Of course I have to write about The Beatles this week. February 9th marks the 50th anniversary of their appearance on The Ed Sullivan Show, which kicked off their total takeover (acquisition? expropriation?) of the US record charts—and the American pop music scene.
Given the teen hysteria they unleashed, The Beatles became the headlines in US newspapers that weekend—and frequently thereafter. The public reaction to the young Liverpool band eclipsed the frenzy once generated by Frank Sinatra and Elvis Presley—and hasn't been matched since.
When I first began writing my book (which, I'm embarrassed to admit, was over 10 years ago) I was tempted to make The Beatles my only rock reference point, because they did SO many things right as a business team. By themselves they could sell my case that for a team to be extraordinary it has to be innovative, passionate, comfortable with conflict, uniquely distinct, mission-driven, and self-determined.
Even more fundamentally, The Beatles demonstrated that an exceptional business team knows how to play, in every sense of the word. It operates with a sense of joy and adventure, with a youthful energy (never exclusive to youth) and a willingness to experiment. Otherwise, a team—whether a musical group, a campaign committee, a daycare staff, or a tech startup—is unlikely to flourish, especially in an insanely competitive creative economy. Look no further than the Silicon Valley success stories to see these qualities in abundant display.
But because we've seen several top-tier rock units besides The Beatles exhibit these qualities—and because many young readers might not relate to a singular focus on a classic rock group that broke up over forty years ago—I decided to include other bands in my book, including contemporary ones like Walk Off The Earth (which is finally getting the attention it deserves).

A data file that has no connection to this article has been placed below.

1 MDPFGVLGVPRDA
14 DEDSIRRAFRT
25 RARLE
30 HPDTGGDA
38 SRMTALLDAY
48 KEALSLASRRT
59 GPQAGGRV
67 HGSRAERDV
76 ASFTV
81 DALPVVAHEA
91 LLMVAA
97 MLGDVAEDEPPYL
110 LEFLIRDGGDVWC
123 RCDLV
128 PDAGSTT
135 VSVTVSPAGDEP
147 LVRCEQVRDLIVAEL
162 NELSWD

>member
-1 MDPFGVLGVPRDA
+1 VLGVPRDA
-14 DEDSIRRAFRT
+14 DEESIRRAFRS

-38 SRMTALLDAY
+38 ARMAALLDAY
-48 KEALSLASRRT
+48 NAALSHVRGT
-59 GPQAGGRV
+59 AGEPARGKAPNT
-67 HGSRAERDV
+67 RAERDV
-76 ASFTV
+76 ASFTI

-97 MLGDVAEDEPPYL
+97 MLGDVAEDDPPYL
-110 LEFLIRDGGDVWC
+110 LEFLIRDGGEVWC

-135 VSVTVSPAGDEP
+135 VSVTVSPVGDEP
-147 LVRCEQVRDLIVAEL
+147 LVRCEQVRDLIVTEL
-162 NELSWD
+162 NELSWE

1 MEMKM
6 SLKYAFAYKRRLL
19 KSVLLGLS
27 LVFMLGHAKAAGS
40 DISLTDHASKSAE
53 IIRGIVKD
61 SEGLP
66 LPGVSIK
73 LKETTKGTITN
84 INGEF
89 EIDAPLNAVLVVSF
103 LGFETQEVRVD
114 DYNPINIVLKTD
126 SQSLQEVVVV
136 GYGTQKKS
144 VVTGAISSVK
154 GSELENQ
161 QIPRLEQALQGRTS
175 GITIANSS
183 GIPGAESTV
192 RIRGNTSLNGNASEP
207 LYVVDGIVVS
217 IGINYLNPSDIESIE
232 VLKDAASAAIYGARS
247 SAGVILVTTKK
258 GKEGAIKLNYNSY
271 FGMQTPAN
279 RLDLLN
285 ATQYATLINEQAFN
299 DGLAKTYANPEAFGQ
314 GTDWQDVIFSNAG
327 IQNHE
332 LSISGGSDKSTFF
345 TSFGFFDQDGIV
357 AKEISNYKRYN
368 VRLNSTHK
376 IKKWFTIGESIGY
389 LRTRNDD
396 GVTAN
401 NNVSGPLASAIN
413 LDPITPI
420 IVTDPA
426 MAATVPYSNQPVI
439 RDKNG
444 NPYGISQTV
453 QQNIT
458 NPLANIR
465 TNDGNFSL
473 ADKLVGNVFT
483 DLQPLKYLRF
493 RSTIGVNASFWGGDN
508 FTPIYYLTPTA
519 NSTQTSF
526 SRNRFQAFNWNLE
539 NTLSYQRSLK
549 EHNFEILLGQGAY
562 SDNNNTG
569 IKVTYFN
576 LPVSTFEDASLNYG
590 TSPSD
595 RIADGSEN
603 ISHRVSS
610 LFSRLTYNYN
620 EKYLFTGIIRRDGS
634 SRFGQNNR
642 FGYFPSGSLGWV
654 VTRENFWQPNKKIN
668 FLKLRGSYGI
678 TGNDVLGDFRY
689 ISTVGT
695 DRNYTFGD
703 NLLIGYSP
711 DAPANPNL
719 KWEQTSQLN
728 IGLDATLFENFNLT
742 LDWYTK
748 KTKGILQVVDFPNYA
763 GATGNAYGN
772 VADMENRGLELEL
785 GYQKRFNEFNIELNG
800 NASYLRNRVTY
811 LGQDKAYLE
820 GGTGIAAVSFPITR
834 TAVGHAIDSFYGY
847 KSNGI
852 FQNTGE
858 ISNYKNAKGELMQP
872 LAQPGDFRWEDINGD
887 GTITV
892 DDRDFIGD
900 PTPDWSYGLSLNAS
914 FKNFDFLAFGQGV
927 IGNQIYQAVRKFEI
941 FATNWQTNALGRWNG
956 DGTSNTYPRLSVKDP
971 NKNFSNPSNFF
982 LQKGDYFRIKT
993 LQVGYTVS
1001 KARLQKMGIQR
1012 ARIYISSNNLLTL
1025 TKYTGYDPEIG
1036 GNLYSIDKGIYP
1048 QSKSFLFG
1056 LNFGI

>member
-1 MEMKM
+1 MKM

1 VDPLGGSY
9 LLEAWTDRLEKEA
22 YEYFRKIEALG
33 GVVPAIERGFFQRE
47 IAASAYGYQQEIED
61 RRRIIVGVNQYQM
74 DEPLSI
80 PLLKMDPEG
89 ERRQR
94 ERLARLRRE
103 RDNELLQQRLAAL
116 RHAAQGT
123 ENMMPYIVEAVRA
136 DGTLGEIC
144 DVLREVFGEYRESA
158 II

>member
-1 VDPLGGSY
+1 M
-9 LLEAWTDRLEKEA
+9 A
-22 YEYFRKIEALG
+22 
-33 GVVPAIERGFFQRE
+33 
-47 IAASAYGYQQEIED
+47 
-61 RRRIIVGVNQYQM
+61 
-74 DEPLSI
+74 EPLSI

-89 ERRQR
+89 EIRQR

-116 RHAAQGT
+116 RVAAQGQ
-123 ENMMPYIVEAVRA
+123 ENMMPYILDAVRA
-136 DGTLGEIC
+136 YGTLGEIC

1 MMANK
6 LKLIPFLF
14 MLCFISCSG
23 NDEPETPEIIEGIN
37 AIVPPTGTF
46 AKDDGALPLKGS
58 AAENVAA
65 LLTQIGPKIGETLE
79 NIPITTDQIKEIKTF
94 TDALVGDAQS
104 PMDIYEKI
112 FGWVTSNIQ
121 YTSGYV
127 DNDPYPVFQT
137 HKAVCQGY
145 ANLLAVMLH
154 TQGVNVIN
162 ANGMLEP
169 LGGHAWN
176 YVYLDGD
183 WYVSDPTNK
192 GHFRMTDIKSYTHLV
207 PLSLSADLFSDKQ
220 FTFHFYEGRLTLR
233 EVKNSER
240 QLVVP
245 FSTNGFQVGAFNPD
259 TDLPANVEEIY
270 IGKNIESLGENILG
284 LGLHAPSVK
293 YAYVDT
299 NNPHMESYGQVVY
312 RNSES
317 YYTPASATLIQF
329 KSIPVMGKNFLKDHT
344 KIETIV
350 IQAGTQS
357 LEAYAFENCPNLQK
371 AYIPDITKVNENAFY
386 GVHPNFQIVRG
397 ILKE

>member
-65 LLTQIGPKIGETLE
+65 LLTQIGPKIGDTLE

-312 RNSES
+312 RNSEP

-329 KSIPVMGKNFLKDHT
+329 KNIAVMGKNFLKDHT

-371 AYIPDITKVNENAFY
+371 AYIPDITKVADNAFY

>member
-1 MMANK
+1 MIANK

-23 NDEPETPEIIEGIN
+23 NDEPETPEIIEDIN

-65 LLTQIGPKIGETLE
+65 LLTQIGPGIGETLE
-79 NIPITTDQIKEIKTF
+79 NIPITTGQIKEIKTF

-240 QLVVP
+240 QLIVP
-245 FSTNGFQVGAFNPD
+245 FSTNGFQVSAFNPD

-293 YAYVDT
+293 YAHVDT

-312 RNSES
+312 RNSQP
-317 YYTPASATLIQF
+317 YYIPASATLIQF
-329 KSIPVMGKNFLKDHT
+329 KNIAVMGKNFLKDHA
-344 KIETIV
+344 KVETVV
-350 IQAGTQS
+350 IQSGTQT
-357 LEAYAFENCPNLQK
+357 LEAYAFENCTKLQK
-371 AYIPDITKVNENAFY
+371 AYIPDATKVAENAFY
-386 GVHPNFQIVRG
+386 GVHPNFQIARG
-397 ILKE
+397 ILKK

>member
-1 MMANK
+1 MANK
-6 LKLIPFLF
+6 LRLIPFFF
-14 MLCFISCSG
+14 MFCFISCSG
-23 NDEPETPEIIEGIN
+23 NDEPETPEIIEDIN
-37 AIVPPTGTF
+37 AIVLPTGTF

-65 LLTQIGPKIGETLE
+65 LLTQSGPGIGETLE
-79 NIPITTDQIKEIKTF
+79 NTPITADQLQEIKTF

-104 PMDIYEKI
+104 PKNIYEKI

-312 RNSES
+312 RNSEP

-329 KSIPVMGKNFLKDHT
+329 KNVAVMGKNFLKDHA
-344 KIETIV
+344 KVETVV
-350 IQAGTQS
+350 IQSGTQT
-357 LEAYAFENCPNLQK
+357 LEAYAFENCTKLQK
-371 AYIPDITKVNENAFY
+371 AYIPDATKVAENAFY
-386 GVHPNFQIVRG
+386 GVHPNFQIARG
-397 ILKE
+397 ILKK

Back to February 9, 1964... For those who aren’t old enough to remember, The Ed Sullivan Show was the most successful American TV variety show of the era, beginning in the 1950s. A Sullivan appearance launched many a show biz career (as it did for Elvis in 1956).
That Sunday evening, everyone I knew—no exceptions—watched The Beatles, who were seen by approximately 40 million households and 73 million viewers in the US. (The only real alternative on a Sunday night was Walt Disney’s Wonderful World of Color—actually a cool show for its time, but no competition for Ed Sullivan debuting a pop music phenomenon.) It’s hard to wrap one’s brain around the fact that approximately 40% of the entire American population tuned in to watch the Fab Four that night. I don’t think that’s happened for Miley Cyrus.
Beatles’ manager Brian Epstein has gotten his share of flack over the years for his show biz inexperience. He literally short-changed the band by not obtaining higher royalty rates on their records (which may have cost them a billion dollars over the years) and a higher share of merchandising income. But Epstein, having a background in theatre, had a good gut sense of how to package and promote an act. (Check here for my interview with the Beatles’ first drummer, Pete Best, who acknowledged the difference that "Eppy" made.)
Epstein could have demanded a hefty fee for the Beatles’ performance on Ed Sullivan, but instead he bargained for top billing and accepted $10,000 total for three Beatles’ appearances. Eight years earlier Sullivan had paid Elvis $50,000 for three appearances—obscene money in 1956. But the difference in dollars was chump change if top billing could get The Beatles powerfully launched as the next big thing. In my estimation it did. A good example of long-term thinking. And another business lesson from rock.
As a footnote to the above, not everyone was as impressed with The Beatles’ American inauguration as the teens were. A week later, Newsweek magazine ran a cover with the title “Bugs About Beatles.” Their review of the Sullivan show appearance was a stunner to me:
Visually, they are a nightmare: tight, dandified, Edwardian/Beatnik suits and great pudding bowls of hair. Musically, they are a near-disaster: guitars and drums slamming out a merciless beat that does away with secondary rhythms, harmony, and melody. Their lyrics (punctuated by nutty shouts of “yeah, yeah, yeah!”) are a catastrophe, a preposterous farrago of Valentine-card romantic sentiments.
The magazine even predicted: “The odds are they will fade away, as most adults confidently predict.”
Yeah, so much for adult wisdom.